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3 Fears Stopping You From Taking Risks

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One of the most important facets of everyday life is taking risks. Today, we’re going to be talking about three fears that stop most people taking risks.

Risk-taking is simply engaging in any behavior where you feel that there is a medium to high likelihood of failure.

Why risk-taking is necessary

One of the great tragedies in this world is that good people are often the least likely to take risks, which leaves the space open for the others to take risks, i.e. the delusional narcissists or the ruthless psychopaths, who have no problem with risk-taking because of grandiose arrogance about themselves or lack of fear.

This is one reason why we end up with such awful politicians, leaders and groups around the world.

I want more good people to start taking risks and to start taking up some of that space that’s usually reserved for the evilest and stupidest amongst us. To do that, I need to help you overcome the three fears that are stopping you from taking that chance.

#1 the fear of being unlovable, aka toxic shame.

This is where you believe that if you are seen for who you really are – if you’re exposed in all your vulnerable truth – you will definitely be disliked. That there’s something inherently wrong with you which will cause all people to reject you if they can see it.

This fear stops people from forming relationships, taking care of their minds and bodies, and taking leadership opportunities. Deep down they believe, “What’s the point? I’m going to be found out and rejected in the end anyway. So why even bother?”

Warning signs for this fear include:

  • Social isolation, or playing it safe. For example, playing video games, staying at home, or just avoiding opportunities in general.
  • Settling when it comes to friends – taking whoever you can get socially.
  • “Dating down,” only dating people that you feel so unattracted to that you’re comfortable.
  • People-pleasing and the massive raft of behaviors that go with trying to make people like you.
  • Nice guy syndrome – trying to appear to be a nice person all the time.
  • Blind faith and obedience – just following, without any sense of question or without any critical thinking.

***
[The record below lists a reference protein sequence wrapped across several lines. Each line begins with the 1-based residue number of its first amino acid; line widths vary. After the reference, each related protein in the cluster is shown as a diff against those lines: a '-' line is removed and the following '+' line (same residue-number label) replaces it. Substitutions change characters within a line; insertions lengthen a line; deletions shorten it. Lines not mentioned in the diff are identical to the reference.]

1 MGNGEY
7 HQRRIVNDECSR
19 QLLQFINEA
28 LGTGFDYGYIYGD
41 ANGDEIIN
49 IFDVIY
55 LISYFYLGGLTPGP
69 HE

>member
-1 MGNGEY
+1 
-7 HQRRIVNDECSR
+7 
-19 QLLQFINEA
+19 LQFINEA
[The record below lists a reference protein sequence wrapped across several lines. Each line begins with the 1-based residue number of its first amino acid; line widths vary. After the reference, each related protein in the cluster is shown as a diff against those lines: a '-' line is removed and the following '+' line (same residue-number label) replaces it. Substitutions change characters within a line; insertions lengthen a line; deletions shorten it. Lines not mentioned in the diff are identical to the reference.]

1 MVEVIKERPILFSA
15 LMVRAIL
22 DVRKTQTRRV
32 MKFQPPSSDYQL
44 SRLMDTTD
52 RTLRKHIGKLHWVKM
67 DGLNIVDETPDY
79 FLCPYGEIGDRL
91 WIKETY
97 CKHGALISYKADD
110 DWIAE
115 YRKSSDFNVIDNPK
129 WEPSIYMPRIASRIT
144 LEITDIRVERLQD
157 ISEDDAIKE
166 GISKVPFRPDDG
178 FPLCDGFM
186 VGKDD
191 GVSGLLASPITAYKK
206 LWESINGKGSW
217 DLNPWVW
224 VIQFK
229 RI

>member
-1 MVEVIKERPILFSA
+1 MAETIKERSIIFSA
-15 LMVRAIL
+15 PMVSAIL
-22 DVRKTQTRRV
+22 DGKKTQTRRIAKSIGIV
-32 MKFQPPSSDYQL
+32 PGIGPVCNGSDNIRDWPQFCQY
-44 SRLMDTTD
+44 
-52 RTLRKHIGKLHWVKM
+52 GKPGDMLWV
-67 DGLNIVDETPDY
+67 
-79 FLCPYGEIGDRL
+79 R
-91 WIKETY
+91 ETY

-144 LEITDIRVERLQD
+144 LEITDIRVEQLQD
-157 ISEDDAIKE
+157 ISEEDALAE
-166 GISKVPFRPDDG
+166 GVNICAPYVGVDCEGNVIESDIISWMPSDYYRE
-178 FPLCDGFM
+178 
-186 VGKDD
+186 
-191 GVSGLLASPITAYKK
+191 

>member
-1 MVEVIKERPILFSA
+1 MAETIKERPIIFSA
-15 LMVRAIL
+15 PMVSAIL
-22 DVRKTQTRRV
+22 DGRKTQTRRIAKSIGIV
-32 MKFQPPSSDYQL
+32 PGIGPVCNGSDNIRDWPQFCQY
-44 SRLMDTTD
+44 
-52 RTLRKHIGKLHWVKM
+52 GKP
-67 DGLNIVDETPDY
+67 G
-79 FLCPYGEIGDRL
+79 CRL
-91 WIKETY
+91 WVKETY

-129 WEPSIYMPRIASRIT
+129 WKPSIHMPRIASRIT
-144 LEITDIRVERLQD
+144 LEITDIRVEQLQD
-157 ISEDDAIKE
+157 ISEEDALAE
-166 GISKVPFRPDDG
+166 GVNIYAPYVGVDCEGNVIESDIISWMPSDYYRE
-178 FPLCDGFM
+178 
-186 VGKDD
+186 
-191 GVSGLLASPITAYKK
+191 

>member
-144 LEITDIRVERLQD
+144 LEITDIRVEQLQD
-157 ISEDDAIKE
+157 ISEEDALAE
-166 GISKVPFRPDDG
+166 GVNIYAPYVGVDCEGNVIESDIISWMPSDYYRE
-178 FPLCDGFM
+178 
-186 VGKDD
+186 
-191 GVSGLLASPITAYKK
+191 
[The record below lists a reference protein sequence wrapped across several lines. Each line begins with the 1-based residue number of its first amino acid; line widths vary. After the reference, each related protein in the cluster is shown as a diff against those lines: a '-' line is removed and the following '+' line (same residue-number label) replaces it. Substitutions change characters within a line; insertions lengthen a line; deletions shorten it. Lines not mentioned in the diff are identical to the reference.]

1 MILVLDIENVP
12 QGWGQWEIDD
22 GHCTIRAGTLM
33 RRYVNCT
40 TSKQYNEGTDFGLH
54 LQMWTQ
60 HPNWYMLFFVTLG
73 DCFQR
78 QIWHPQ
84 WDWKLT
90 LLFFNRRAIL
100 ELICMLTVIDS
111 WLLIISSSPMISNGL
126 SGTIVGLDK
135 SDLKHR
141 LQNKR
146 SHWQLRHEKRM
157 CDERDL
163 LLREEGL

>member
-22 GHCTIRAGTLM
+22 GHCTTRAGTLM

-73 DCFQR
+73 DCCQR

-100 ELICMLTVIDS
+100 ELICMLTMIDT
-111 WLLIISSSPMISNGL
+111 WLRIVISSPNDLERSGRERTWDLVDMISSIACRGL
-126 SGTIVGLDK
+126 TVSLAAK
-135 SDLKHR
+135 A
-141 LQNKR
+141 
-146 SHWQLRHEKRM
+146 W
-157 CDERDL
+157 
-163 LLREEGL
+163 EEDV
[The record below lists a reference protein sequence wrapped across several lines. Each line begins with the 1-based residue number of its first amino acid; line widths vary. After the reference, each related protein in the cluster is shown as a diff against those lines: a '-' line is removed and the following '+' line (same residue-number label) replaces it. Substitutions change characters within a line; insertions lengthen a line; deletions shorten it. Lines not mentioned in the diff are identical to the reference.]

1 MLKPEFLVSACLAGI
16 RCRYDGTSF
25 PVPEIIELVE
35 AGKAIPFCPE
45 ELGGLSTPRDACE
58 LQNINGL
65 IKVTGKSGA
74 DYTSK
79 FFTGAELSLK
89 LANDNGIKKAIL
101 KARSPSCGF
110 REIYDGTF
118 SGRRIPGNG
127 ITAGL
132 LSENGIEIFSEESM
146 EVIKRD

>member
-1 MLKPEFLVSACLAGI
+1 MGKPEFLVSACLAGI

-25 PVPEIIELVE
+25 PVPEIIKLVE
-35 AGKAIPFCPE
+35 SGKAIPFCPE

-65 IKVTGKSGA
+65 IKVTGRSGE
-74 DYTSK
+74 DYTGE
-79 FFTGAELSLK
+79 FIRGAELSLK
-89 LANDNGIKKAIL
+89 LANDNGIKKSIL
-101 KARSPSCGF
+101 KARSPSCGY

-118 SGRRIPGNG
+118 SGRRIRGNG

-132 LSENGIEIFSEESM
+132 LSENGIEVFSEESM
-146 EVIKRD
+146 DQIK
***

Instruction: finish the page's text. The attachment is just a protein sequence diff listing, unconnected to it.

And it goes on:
The solution to overcoming this fear is as simple as it is terrifying: You just need to be more honest.

The great thing about this is you don’t have to dive into the deep end. You can just start taking little baby steps. Start letting people see a bit more of what you really think, what you really believe, what you really want, what you really feel, and what you really like/dislike. Start allowing people to see little bits more of this over time.

And here’s the key: If somebody reacts negatively to that, you move away from them. If somebody reacts positively, you move towards them. There’s no sense of “rejection” or being not good enough. You decide what role people play in your life, not the other way round.

#2 the fear of being unfixable, aka victim mindset.

Similar to toxic shame, this is a fear that you are so deeply broken, so unfixable at the core, that there’s no point in trying to improve yourself in any way because you’re guaranteed to fail.

This fear tends to lead people to avoid taking on new projects, to stop learning, to get stuck in careers without making progression, and to be resistant to coaching, mentoring or advice.

They kind of see themselves as a turd. There’s no point in polishing a turd; there’s no point in trying to fix something that’s going to always be broken.

Warning Signs include:

  • Complaining about things that you could actually change.
  • Focusing on things you can’t change and blaming them for your life problems.
  • Any blame in general, even towards yourself.
  • Resistance to support or advice, even from people you admire or who you know to be an expert.
  • Being argumentative and controlling whenever any kind of suggestion of improvement arises.
  • Hypocrisy, for example, telling people how to live when you don’t even know how to do it yourself.
  • Having a lot of excuses about why it’s “too hard” for you to change.

The solution to overcoming this fear is to start with an assumption that you’re only living at 10% of your potential. The fear that you’re “broken” is actually designed to keep you in the comfort zone. You could be doing a lot better in the future, you just need to stop convincing yourself that you’re already at 100% potential.